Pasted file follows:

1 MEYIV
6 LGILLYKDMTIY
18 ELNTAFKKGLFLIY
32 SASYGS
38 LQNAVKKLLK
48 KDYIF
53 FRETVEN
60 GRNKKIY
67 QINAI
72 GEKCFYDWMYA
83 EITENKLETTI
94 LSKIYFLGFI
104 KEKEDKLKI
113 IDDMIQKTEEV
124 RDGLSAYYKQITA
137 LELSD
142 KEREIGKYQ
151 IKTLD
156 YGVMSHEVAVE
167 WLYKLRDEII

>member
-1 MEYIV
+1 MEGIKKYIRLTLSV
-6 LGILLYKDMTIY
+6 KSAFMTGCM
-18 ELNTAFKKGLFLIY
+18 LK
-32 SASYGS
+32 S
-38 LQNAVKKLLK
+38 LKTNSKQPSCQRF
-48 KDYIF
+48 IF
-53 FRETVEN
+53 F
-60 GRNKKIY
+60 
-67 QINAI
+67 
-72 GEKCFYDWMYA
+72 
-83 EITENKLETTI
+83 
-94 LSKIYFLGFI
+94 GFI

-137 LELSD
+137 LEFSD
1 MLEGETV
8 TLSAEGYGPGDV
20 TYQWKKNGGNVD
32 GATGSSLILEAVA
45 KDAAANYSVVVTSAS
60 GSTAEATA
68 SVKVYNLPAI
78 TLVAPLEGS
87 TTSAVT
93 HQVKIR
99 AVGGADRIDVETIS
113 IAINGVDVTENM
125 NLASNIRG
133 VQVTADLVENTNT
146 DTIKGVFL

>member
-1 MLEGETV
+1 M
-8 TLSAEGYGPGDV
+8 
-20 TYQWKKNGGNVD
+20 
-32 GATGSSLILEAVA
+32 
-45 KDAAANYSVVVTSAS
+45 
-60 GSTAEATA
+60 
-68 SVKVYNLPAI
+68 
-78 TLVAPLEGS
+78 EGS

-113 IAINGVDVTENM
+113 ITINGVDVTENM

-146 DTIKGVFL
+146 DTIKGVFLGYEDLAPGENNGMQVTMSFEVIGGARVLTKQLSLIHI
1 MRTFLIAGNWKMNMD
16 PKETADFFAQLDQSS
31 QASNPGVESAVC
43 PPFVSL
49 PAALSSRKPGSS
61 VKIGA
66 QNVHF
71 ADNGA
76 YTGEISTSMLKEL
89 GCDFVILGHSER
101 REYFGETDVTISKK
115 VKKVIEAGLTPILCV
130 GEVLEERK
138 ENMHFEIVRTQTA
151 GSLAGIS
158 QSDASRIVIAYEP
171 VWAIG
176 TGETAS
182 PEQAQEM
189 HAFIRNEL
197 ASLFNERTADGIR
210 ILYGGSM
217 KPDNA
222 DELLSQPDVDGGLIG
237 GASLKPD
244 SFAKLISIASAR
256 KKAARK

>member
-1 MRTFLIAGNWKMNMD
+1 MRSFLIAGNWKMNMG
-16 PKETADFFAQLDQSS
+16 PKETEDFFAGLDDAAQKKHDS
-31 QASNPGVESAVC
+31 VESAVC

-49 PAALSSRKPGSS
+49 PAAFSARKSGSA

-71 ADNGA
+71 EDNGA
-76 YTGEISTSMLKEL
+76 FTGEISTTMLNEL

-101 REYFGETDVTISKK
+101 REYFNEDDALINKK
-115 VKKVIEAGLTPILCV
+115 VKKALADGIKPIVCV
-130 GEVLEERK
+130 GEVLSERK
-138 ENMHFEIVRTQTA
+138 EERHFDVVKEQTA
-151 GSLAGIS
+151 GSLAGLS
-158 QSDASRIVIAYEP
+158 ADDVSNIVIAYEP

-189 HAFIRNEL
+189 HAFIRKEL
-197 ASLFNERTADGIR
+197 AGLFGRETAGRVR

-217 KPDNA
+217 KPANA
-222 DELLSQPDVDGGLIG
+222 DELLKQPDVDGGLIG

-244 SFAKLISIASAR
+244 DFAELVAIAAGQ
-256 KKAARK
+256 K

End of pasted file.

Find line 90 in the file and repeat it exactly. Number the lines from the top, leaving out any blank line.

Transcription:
66 QNVHF